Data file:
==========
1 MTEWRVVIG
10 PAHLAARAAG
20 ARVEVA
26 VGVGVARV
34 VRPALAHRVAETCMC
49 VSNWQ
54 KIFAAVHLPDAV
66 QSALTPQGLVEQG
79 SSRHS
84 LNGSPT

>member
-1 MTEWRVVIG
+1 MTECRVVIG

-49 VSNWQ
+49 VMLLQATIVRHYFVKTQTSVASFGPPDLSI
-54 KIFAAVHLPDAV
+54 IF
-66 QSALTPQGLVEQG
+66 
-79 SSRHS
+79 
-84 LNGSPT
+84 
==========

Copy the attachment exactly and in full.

1 MTEWRVVIG
10 PAHLAARAAG
20 ARVEVA
26 VGVGVARV
34 VRPALAHRVAETCMC
49 VSNWQ
54 KIFAAVHLPDAV
66 QSALTPQGLVEQG
79 SSRHS
84 LNGSPT

>member
-1 MTEWRVVIG
+1 MTECRVVIG

-49 VSNWQ
+49 VMLLQATIVRHYFVKTQTSVASFGPPDLSI
-54 KIFAAVHLPDAV
+54 IF
-66 QSALTPQGLVEQG
+66 
-79 SSRHS
+79 
-84 LNGSPT
+84 